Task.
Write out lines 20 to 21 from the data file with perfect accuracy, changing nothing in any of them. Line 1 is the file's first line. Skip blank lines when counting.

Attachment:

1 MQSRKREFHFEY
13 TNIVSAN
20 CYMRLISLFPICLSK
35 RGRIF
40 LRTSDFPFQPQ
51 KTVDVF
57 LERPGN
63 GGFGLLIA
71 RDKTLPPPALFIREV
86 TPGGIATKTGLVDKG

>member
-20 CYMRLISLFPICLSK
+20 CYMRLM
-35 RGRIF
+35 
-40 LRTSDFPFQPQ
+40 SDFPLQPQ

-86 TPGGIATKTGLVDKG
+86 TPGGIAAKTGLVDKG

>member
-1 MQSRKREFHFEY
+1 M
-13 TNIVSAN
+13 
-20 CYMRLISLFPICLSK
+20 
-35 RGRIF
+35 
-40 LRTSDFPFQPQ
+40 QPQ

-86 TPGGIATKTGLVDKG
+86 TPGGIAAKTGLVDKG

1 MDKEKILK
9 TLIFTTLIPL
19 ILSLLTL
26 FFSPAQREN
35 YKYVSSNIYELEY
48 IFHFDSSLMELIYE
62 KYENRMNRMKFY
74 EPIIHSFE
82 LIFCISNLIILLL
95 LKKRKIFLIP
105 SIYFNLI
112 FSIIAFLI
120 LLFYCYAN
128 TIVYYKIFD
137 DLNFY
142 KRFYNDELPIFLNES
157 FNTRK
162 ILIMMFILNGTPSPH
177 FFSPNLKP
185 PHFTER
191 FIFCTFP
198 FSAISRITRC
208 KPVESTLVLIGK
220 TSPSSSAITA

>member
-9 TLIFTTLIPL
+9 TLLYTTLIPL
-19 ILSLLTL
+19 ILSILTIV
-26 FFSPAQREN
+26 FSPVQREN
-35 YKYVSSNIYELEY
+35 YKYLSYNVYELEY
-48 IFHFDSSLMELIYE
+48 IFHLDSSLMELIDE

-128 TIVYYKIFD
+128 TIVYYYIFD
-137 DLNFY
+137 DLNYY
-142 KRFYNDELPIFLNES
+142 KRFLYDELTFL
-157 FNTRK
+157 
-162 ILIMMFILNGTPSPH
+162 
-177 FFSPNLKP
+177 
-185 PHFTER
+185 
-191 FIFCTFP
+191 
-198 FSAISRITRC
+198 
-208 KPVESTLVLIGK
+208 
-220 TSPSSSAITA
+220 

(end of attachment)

>member
-1 MQSRKREFHFEY